Project team runs discovery exercise on what police forces and stakeholders need from its collaboration platform on ICT issues
The Police ICT Company (PICTO) is aiming to increase the scope and number of users of its Knowledge Hub , possibly taking it beyond its existing focus on ICT issues.
The organisation’s knowledge manager, Nora Davies, told UKAuthority that it is now in the closing stages of a discovery project to establish what key stakeholders need from the service.
It has attracted the support of IT industry association techUK, which has put out a call to suppliers to take part in the exercise.
Davies said the original purpose of the knowledge hub, which has been in operation for around two years, was to provide a space for police forces to share information on ICT matters between themselves and with registered suppliers. It has differed from the Police Online Knowledge Area (POLKA), run by the College of Policing, in having a focus on ICT while being open to more people and from any location – as opposed to police officers only and using their office networks.
“It has become clear that it is not quite doing all the jobs we want it to do,” she said. “We’ve come to a place where we need to invest some more money and know what we’re doing with it, so we’ve been running the discovery project which is to conclude at the end of this week.
“Our aim is to talk to various stakeholders across the policing and supplier landscape, through surveys and in person, to get an idea of what sort of information they share, how they do it at the moment, and how it can be improved. We’re asking if there’s a gap we can fill, if there’s a need for an online collaborative tool that is about more than sharing information, and what kind of security levels we need to provide.”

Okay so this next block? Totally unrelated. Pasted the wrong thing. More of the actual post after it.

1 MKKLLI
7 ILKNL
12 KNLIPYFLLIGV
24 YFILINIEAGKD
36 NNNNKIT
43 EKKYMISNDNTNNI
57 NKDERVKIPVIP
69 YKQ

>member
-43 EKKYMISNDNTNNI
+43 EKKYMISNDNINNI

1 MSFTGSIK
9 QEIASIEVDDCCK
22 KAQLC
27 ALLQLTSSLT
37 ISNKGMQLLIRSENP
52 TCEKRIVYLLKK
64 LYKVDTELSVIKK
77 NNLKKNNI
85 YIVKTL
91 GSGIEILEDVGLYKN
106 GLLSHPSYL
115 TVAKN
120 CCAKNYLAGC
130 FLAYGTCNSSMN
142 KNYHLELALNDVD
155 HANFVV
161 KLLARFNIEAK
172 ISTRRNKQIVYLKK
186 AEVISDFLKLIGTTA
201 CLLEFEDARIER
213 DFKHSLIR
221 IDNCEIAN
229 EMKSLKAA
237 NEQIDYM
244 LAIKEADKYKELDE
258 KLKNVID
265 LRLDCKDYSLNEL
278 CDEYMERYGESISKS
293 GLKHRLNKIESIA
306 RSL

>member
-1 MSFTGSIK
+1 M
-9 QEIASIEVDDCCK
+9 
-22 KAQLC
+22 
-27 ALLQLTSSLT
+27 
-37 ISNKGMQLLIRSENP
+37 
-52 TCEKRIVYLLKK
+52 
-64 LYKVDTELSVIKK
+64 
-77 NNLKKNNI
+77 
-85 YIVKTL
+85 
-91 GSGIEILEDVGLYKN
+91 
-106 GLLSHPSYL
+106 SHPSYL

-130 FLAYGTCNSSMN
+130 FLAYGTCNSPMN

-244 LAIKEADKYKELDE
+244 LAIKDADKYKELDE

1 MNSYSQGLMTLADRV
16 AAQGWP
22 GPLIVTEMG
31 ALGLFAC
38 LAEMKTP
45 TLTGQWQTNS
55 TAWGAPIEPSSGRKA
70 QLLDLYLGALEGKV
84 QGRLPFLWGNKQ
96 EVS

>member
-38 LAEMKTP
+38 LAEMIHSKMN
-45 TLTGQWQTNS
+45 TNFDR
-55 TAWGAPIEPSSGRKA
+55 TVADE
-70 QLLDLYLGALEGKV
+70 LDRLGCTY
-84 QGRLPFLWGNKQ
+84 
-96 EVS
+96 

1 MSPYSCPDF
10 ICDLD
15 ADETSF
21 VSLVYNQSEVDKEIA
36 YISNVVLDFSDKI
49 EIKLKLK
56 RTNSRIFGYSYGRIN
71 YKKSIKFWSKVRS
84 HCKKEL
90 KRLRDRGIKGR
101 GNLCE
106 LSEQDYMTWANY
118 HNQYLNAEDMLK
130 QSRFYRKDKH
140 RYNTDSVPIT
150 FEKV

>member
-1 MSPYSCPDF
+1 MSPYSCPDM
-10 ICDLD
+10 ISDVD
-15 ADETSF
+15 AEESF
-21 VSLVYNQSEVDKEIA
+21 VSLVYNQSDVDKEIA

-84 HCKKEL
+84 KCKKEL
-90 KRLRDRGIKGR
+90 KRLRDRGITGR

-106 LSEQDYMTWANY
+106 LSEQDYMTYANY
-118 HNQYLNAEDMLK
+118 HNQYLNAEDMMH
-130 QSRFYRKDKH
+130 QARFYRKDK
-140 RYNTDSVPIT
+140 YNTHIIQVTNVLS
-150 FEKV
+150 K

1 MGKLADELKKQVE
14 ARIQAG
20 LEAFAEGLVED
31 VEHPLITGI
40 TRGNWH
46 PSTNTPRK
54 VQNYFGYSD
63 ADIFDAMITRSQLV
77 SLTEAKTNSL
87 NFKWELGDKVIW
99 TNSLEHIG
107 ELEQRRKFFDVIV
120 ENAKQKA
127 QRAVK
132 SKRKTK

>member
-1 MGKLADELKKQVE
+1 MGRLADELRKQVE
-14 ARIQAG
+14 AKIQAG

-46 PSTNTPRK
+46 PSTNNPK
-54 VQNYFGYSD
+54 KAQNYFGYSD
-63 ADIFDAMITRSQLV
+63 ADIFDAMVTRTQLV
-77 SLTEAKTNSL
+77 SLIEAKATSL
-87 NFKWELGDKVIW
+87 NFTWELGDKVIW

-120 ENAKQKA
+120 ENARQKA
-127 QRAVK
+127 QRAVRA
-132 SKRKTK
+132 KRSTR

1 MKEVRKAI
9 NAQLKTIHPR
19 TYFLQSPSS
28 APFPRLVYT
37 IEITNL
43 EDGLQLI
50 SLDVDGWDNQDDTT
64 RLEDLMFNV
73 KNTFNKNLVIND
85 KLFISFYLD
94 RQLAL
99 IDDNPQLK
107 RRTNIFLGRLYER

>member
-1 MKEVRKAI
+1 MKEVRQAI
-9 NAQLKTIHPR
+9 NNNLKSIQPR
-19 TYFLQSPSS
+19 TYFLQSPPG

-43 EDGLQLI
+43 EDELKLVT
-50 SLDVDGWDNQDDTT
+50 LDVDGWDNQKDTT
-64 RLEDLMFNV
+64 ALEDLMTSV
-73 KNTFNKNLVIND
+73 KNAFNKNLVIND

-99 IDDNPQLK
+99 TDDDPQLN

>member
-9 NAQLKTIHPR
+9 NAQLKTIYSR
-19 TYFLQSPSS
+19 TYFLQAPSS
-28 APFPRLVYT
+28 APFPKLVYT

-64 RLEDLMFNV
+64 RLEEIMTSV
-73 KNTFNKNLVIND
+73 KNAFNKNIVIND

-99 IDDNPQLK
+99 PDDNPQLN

Recommendations to come
She said there has been a good level of response and that the team hopes to come up with some recommendations for PICTO, hopefully within the next few weeks, on the nature of any changes. These could include a function of promoting standards for police ICT.
“We don’t want to draw any conclusions yet, but one thing that has come back is that there would be a clear need for technical standards for suppliers and that we would be the right people to publish them,” Davies said.
“There could also be a need for a multi-tiered information system in which police could share programme information, procurement information, ongoing project information, and using it to share with other agencies such as fire and rescue, the NHS and in some cases suppliers.”
She added that suppliers have shown they are keen to engage but that the existing methods are not the most effective.
There is also a possibility that the Knowledge Hub could be used for sharing information on other aspects of policing, making it available to a wider community than the POLKA system, but this will be determined by the feedback from stakeholders.
Image by Southbanksteve, CC BY 2.0 through Wikimedia